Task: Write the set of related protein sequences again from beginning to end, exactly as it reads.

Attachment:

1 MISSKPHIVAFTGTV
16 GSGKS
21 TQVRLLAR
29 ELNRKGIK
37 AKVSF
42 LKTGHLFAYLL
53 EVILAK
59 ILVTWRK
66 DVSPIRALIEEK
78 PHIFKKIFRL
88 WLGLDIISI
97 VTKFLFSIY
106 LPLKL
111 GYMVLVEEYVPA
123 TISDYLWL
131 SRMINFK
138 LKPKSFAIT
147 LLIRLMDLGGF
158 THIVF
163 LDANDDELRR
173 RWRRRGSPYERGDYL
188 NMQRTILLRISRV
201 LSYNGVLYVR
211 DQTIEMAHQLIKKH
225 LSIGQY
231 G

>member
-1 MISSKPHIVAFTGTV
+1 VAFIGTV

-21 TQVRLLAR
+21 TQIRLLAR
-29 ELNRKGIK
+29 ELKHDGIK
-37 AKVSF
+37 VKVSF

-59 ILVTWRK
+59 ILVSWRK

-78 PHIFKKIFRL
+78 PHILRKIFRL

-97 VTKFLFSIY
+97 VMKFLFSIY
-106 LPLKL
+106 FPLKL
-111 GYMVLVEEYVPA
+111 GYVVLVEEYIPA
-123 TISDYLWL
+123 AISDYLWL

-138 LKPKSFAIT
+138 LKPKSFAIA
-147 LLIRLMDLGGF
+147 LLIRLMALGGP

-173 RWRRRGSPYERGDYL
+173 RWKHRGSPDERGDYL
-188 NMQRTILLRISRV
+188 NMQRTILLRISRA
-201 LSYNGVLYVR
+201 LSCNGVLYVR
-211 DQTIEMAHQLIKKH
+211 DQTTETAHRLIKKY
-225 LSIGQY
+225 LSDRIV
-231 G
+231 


1 MISSKPHIVAFTGTV
16 GSGKS
21 TQVRLLAR
29 ELNRKGIK
37 AKVSF
42 LKTGHLFAYLL
53 EVILAK
59 ILVTWRK
66 DVSPIRALIEEK
78 PHIFKKIFRL
88 WLGLDIISI
97 VTKFLFSIY
106 LPLKL
111 GYMVLVEEYVPA
123 TISDYLWL
131 SRMINFK
138 LKPKSFAIT
147 LLIRLMDLGGF
158 THIVF
163 LDANDDELRR
173 RWRRRGSPYERGDYL
188 NMQRTILLRISRV
201 LSYNGVLYVR
211 DQTIEMAHQLIKKH
225 LSIGQY
231 G

>member
-1 MISSKPHIVAFTGTV
+1 VAFIGTV

-21 TQVRLLAR
+21 TQIRLLAR
-29 ELNRKGIK
+29 ELKHDGIK
-37 AKVSF
+37 VKVSF

-59 ILVTWRK
+59 ILVSWRK

-78 PHIFKKIFRL
+78 PHILRKIFRL

-97 VTKFLFSIY
+97 VMKFLFSIY
-106 LPLKL
+106 FPLKL
-111 GYMVLVEEYVPA
+111 GYVVLVEEYIPA
-123 TISDYLWL
+123 AISDYLWL

-138 LKPKSFAIT
+138 LKPKSFAIA
-147 LLIRLMDLGGF
+147 LLIRLMALGGP

-173 RWRRRGSPYERGDYL
+173 RWKHRGSPDERGDYL
-188 NMQRTILLRISRV
+188 NMQRTILLRISRA
-201 LSYNGVLYVR
+201 LSCNGVLYVR
-211 DQTIEMAHQLIKKH
+211 DQTTETAHRLIKKY
-225 LSIGQY
+225 LSDRIV
-231 G
+231 